With Windows 8 comes great opportunities for developers.
With the launch of Windows 8, Microsoft brought us not only a new operating system, but also a new ideology in how people interact with their devices. It’s a subtle change, but it will be important for many mobile app developers creating Windows 8 apps.
Windows 8 is well-known for the touch-friendly tiles interface, which replaces the Start menu with tiles representing selected programs. Tiles are more than just logos or buttons; they can actively display new information, such as news updates, refreshed images, or animations.
Windows 8 also introduces the concept of lock screen apps, which are apps that run when the device is locked, and can update the lock screen with their information. By default, the lock screen shows the time and date and a background image, but you could add the current weather, or the Messaging app so you can see notifications of new messages. These aren’t displayed as alerts in a pop-up box, but instead show their information integrated in the lock screen itself. As a result, you can glance at your locked computer to see the details of your next meeting, or any incoming messages you should know about.
At first this seems like a minor enhancement, but it actually changes how people interact with their software, because they don’t need to go into a specific app or programme to use its data any more; they can just glance at the device.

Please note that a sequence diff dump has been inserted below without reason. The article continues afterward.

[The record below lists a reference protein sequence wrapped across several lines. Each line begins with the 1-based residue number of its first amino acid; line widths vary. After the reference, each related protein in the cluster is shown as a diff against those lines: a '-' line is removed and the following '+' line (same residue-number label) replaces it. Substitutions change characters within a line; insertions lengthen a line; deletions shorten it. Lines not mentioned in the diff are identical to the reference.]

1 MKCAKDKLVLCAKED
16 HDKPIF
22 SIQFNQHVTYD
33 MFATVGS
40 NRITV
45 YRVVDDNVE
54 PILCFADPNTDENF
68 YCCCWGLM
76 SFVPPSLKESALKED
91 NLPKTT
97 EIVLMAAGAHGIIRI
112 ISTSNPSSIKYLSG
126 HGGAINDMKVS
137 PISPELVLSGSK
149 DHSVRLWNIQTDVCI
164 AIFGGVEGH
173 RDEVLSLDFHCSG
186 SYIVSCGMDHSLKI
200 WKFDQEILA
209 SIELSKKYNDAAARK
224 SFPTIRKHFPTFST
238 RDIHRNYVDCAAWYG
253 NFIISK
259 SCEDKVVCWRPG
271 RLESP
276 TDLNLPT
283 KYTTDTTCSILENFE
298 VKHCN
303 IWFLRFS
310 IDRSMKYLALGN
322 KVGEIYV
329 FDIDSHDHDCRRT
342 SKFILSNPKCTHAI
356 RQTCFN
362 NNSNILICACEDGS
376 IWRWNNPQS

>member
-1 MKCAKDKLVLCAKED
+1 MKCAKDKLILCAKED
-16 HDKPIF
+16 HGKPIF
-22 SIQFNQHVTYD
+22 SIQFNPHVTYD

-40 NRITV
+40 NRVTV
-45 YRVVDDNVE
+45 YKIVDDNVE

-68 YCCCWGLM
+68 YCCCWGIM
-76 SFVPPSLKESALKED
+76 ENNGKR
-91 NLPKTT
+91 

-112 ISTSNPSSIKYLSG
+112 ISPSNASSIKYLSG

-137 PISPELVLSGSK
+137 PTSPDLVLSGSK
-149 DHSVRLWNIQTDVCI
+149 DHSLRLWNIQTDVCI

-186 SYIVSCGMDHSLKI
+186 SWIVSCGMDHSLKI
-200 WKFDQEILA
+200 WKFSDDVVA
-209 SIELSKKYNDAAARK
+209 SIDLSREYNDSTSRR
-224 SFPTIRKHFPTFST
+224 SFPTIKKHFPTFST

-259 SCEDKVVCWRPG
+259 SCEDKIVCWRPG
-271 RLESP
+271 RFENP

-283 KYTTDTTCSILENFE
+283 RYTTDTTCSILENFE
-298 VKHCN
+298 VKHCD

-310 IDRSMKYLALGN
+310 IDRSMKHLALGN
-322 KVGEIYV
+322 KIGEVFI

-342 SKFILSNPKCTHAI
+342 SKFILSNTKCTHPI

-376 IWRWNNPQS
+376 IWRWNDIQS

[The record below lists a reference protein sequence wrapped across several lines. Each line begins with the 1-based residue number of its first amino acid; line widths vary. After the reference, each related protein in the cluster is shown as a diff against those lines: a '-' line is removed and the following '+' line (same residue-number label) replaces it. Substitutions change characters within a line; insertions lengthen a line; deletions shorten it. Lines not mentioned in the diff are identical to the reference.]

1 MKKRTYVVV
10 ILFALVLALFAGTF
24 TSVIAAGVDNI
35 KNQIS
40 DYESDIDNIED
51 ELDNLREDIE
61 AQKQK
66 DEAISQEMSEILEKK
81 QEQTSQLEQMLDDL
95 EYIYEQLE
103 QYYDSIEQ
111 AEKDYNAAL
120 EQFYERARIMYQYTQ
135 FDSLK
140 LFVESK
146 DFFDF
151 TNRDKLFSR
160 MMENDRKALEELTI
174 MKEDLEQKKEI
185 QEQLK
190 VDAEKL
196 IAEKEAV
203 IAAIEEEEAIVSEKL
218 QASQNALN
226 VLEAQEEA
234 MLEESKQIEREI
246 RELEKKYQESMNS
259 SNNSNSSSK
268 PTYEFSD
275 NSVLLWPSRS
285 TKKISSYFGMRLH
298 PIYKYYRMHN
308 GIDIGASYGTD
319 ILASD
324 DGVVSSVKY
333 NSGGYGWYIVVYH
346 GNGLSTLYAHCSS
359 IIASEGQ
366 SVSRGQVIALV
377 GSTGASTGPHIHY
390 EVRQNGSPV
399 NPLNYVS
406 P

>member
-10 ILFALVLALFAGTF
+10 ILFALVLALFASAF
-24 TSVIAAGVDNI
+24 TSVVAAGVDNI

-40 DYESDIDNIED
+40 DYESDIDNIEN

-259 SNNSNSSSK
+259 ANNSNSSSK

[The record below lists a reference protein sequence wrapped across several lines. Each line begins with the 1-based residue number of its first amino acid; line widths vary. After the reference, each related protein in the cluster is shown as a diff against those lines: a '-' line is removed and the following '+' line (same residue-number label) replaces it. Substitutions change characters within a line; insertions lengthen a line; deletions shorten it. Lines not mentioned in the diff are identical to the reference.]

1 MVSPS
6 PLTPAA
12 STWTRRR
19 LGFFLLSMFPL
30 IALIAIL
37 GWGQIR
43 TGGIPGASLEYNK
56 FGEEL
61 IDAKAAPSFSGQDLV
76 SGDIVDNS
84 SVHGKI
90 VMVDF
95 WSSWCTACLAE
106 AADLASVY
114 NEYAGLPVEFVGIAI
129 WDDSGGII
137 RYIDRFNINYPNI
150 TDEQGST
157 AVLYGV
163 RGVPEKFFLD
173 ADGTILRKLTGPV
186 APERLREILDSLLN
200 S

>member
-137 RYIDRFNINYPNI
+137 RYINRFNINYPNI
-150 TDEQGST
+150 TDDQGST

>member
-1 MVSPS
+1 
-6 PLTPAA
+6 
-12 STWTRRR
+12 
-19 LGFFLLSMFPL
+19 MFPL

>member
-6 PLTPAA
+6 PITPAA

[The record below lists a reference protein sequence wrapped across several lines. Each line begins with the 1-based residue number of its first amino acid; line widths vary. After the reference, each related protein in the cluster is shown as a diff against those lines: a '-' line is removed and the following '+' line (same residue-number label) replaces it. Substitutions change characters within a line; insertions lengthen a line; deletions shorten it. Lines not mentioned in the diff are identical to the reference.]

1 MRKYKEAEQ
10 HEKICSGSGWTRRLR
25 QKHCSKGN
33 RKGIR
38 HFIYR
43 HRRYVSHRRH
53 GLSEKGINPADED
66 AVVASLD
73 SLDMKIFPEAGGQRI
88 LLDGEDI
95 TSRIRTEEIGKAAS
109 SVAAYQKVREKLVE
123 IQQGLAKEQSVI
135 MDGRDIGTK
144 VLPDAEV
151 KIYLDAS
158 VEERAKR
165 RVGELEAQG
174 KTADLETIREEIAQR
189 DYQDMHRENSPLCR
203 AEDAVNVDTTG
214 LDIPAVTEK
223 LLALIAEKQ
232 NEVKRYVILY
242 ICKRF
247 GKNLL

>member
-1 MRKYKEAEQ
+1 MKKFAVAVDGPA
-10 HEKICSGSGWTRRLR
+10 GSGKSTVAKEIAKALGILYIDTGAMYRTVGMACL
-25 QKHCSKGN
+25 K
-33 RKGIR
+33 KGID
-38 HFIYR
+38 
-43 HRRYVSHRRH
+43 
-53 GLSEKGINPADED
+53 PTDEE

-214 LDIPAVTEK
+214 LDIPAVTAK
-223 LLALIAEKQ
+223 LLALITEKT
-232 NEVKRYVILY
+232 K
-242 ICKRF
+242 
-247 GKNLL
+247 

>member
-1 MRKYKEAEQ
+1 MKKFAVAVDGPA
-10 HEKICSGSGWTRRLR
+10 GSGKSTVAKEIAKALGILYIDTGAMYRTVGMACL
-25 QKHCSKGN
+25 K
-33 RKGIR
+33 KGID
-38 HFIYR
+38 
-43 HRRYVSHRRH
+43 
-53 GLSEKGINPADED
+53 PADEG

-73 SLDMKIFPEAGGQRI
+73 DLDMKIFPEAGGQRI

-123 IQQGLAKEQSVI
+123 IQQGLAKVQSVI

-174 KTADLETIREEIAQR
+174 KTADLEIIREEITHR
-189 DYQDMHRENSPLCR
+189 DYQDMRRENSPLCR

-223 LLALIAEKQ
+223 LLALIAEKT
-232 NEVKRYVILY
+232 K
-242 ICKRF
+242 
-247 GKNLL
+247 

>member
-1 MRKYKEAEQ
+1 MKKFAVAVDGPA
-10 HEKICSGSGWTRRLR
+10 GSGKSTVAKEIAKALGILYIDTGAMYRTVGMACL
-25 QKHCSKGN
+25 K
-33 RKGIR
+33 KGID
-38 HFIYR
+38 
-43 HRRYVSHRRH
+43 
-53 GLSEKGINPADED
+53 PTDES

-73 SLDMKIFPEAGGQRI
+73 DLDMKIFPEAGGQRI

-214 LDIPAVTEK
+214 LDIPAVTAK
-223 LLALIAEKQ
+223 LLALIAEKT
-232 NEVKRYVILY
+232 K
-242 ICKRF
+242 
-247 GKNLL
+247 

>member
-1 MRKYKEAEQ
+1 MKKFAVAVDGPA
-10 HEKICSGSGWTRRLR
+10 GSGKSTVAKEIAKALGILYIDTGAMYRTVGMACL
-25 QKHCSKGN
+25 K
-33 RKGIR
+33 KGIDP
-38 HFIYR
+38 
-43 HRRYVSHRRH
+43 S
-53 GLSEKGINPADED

This creates some great opportunities for developers. If your app can provide updates to users in a tile on their Start screen, you have a chance to entice users back into the app to use it, both by making the tile look fresh and eye catching, and also by showing the specific value of the new information available in the application now. This is particularly valuable if you get enough traction with a user to be able to personalise what you display in the tile to their interests and social groups.
There is an art to doing this well, though. I have seen some tiles that are animated but don’t convey any additional information, giving them the feel of an online banner advert, blinking in an attention-grabbing and distracting way. As people use more apps with animated tiles, that could become irritating. The key, as always, is to make sure that you put the user first and deliver genuine value with your updates. Ultimately, users can choose which apps they allow to have tiles on their Start screen, and which of those apps can have live tiles that update.
Some app developers might be concerned about the loss of control implied in the way that their app information is more deeply embedded in the OS, but I don’t think this is a real concern. For years, marketers have been talking about content marketing, using their text and visual content online to draw people back into their websites. This is similar: you can use the information your app has, or has access to, to bring people into your app for more details or real interaction with it. The power of your app isn’t so much in hoarding information: it is in being the source and destination of it, and in letting it flow through Windows 8.
This blog post is written by Softtalkblog, and is sponsored by the Intel Developer Zone, which helps you to develop, market and sell software and apps for prominent platforms and emerging technologies powered by Intel Architecture.